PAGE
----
We outline challenges to conducting economic analysis on HSIIs to reduce health care-associated errors and increase adherence to evidence-based standards and discuss ways these can be overcome or accommodated (Table 1). For illustration, we discuss a cost-effectiveness analysis of the use of uterotonics during the third stage of labor to reduce the risk of post-partum hemorrhage (PPH) in Senegal as an example of a simple, well-defined individual medical intervention that has a single basic intended effect (18) in contrast to the cost-effectiveness analysis of a HSII to improve compliance with essential obstetric and newborn care (including the use of uterotonics in the third stage of labor) in Niger (19). The latter considers the system of delivery of care rather than just the administration of a specific treatment to a patient group. For simplicity, this paper considers empirical evaluations of HSIIs, but the principles apply as well to modeling studies based on hypothetical interventions.
Table 1. Measurement challenges and potential solutions in conducting economic evaluations of health system improvement interventions.
Defining the Intervention
Health system improvement interventions to reduce errors and improve health service quality often have a degree of complexity and adaptation to local context that individual medical interventions usually do not. There may be multiple components in HSIIs, such as training of health-care providers, providing job aids and reminders to reinforce good practice, restoring essential medication supply chains, improving patient record-keeping, supervision or coaching, and enhancing facility infrastructure (20), as was the case in the Niger example. As HSIIs are often implemented at the service delivery level, the actual activities that comprise the intervention may vary substantially depending on the context. This is in contrast with individual medical interventions in which there is generally high fidelity to a single described intervention. In the Senegal case, the intervention consisted only of a standardized dose of either misoprostol or oxytocin, and the outcome of interest was a drop in hemoglobin level of the mother or a referral to a hospital for PPH.
A solution suggested for this problem is to define explicitly all the components of the HSII being implemented and the context in which they were introduced. Then, if it is useful to consider the same intervention in different settings or under different circumstances in the same settings, adjustments can be made in the expected results through the use of different scenarios in decision trees and well-established statistical techniques, such as Monte Carlo simulations and sensitivity analyses. Such modeling could reduce precision in the results but would provide a more objective basis for estimating likely benefits under different scenarios.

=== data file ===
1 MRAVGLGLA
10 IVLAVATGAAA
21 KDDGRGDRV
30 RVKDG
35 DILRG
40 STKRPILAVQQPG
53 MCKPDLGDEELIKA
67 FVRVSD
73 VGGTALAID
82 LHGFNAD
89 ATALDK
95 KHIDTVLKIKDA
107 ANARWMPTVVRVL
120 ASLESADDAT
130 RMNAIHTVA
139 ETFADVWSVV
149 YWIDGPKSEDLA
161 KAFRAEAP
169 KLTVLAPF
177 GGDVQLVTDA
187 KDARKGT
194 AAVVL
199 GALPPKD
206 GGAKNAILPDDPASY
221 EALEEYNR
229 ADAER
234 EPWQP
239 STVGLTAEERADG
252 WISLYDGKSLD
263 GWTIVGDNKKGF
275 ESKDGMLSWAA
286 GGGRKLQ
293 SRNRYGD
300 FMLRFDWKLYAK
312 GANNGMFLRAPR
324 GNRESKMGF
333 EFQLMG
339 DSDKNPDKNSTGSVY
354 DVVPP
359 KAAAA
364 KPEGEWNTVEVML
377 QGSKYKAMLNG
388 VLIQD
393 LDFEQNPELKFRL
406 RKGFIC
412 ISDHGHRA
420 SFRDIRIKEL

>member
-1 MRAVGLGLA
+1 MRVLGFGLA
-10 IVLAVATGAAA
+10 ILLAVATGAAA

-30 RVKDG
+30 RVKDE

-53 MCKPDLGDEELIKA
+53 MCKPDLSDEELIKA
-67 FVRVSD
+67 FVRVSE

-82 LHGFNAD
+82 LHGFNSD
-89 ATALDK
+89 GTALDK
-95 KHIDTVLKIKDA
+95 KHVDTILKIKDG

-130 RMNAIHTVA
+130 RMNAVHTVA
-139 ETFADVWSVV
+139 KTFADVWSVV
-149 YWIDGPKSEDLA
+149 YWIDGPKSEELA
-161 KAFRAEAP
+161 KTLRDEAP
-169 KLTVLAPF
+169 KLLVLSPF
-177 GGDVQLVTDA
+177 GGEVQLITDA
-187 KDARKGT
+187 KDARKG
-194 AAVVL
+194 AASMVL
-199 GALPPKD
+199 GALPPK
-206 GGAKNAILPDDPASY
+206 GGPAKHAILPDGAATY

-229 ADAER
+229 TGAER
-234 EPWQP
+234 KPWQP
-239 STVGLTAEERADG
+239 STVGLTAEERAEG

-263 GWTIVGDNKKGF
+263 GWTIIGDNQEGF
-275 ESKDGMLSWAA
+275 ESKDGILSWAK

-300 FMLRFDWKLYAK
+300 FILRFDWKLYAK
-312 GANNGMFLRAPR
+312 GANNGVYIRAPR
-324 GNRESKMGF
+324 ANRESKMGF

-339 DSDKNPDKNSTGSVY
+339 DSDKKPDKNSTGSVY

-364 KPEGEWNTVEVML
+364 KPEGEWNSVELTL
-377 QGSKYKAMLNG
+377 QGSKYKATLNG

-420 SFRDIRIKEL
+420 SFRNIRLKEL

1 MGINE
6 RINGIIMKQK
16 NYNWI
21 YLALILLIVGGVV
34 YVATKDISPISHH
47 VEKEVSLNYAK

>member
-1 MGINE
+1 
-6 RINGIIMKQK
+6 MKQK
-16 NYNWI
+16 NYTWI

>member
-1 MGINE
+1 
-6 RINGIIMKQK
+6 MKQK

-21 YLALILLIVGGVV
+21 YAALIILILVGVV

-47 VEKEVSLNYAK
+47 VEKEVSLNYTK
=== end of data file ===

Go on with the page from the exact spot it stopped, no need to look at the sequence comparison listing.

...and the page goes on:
Defining the Effects
Assuming success, HSIIs often have more than one positive effect on health outcomes of those receiving care from the heath provider unit involved. In the Niger example, the primary effect was reduced maternal morbidity and mortality. However, improvements in obstetric care were also accompanied by improvements in newborn care and therefore, a likely reduction in newborn mortality and morbidity, though this was not captured in the study.
A solution for this problem is to consider as many of the positive effects as can be feasibly measured in the analysis, perform separate analyses on each of them, and then report all outcomes as a composite score. In the example, if the intervention decreased the risk of newborn asphyxia and sepsis as well as maternal PPH, then the cost-effectiveness result could be reported as “for each $100 spent, there was a decrease of X1 cases of PPH and X2 cases of neonatal asphyxia and X3 cases of newborn sepsis. Alternatively, it could be reported that for a total of $Y2 in a facility that served Z1 people, there were X4 fewer cases of PPH, X5 fewer cases of neonatal asphyxia, and X6 fewer cases of newborn sepsis.”
Conversely, with implementation of a HSII there may be unintended negative consequences of the intervention. In our example, increased health worker attention toward improving delivery of essential maternal and newborn care may lead health workers to neglect other parts of their duties and consequently a deterioration in care quality for patients not receiving service for the focus condition.
The way to deal with this is to measure all the unintended negative consequences that are feasible to identify and include them in the analysis. This is standard practice in individual medical intervention economic evaluations – to measure the severity and frequency of adverse events and to include these in the analyses.
Also, when considering multiple different health outcomes, both positive and negative, from an HSII, it is useful to denominate the outcomes in burden of disease measures, such as disability-adjusted life years (DALYs) or quality-adjusted life years (QALYs). Converting different outcomes to a single unit also has an advantage of permitting comparisons among HSIIs to identify where the health system as a whole will reap the most benefit from investment in HSIIs.